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by Russell Jones
December 1, 2016
Photography by Cor Vos
NEWS & RACING BROUGHT TO YOU BY CHAPTER2 BIKES
It’s been an up-and-down first season in the WorldTour for New Zealand’s Paddy Bevin (Cannondale-Drapac). He’s put in some strong performances, taking a number of top-10s — including third in the Paris-Nice prologue — but he’s also had his fair share of bad luck and injuries.
The versatile 25-year-old caught up with reporter Russell Jones to reflect on his time in the WorldTour thus far and to consider what the future might hold.
Paddy is smiling, and it’s a contagious smile.
“I’ll probably get my teeth kicked in because I haven’t touched a track bike for about three years, but it’s enjoyable,” he says, laughing, just before the start of the crowd-packed Revolution Champions League event in Manchester. It’s typical Bevin; laughing at himself, laughing at the situation, ever up for the fun of the fight.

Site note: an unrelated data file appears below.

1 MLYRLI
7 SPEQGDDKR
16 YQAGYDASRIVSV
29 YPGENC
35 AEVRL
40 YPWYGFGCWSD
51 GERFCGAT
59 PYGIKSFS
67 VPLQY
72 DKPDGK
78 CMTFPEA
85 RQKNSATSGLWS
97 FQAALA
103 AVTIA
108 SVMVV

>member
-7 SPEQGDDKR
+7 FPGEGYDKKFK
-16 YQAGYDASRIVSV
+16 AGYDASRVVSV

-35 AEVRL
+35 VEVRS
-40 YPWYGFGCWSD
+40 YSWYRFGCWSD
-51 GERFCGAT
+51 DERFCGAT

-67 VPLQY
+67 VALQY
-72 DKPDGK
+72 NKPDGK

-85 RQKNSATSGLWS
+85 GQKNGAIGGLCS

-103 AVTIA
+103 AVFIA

The race series is part of the Kiwi’s preparation for next season, his second based in Europe with the Cannondale-Drapac team.
“We are months back into training now. We’ve got a camp in a couple of weeks but we don’t race until [the Tour] Down Under so this is a nice way to break up the winter. It is by design that I’ve stayed in Girona for the start of my season, so to be settled in one place and get a good solid block of training.
“Plus, it’s nice to be able to put the end of last season behind me and really put a good layer down, so to start this one off right.”
Bevin, although keen to put the highs and lows of last season behind him, believes the experiences of his first year in the WorldTour have only made him stronger and wiser. In January he backed up his New Zealand National Time Trial Championship title by raising eyebrows and finishing a strong 10th at the Tour Down Under.
This form continued, with Bevin taking an impressive third place in the Paris-Nice prologue. A few days later things took a turn for the worse, however, with the Kiwi breaking his ribs during a crash on stage 5 while in fourth place overall. He was eventually pulled from the race before the final stage.